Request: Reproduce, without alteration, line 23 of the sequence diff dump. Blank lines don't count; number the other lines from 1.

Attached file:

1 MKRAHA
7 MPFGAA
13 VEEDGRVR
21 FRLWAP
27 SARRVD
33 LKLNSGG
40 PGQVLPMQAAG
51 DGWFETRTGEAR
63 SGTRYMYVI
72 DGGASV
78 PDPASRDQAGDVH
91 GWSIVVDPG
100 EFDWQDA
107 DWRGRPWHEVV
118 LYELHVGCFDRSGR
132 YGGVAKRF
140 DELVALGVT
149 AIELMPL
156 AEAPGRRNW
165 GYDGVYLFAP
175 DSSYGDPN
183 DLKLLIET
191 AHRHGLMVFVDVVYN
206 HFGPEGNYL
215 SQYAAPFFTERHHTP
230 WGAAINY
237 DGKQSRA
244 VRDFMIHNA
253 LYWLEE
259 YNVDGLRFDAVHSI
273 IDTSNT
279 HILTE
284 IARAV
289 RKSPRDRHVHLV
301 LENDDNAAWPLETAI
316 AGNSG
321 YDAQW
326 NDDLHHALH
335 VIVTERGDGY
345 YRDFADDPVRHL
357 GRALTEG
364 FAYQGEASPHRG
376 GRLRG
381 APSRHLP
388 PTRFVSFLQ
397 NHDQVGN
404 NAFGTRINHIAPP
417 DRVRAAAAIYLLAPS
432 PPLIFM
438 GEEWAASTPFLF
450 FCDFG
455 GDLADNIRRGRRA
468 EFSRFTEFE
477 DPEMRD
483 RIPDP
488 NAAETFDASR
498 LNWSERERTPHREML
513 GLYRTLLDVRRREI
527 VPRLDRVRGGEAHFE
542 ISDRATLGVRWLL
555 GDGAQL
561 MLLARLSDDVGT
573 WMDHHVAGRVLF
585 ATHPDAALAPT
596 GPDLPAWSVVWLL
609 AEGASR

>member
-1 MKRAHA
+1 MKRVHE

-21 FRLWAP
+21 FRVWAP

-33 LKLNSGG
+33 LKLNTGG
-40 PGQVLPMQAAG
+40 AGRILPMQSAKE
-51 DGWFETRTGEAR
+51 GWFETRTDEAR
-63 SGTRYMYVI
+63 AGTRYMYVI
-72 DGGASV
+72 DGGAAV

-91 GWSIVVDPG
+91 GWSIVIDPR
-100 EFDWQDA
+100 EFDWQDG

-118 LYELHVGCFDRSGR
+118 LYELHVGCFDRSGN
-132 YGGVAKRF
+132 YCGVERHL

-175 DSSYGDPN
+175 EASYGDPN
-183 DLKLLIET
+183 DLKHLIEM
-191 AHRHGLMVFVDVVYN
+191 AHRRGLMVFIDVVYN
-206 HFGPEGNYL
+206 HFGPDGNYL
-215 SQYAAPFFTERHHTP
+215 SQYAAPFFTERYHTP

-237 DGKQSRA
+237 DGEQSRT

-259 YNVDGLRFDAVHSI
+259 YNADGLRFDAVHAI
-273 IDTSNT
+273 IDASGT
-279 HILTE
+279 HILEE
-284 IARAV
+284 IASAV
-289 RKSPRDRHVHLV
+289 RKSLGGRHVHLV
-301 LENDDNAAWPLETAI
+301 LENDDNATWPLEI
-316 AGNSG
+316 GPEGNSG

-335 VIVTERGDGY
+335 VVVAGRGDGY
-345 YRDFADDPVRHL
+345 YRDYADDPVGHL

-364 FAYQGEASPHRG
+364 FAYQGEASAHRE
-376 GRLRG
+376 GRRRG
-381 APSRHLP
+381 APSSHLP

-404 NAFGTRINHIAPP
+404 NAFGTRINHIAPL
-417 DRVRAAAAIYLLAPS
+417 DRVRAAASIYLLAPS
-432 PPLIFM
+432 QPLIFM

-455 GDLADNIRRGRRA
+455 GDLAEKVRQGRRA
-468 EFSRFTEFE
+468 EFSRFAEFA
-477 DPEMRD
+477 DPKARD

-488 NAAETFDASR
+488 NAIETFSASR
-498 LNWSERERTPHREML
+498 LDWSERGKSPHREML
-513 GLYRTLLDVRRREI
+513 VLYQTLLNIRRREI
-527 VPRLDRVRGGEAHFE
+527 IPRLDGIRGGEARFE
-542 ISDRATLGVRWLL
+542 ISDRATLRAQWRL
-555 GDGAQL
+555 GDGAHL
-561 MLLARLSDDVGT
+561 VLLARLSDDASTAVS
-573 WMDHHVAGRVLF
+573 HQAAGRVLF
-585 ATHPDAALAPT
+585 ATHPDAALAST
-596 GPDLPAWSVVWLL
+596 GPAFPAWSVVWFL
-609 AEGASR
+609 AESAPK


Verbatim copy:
191 AHRHGLMVFVDVVYN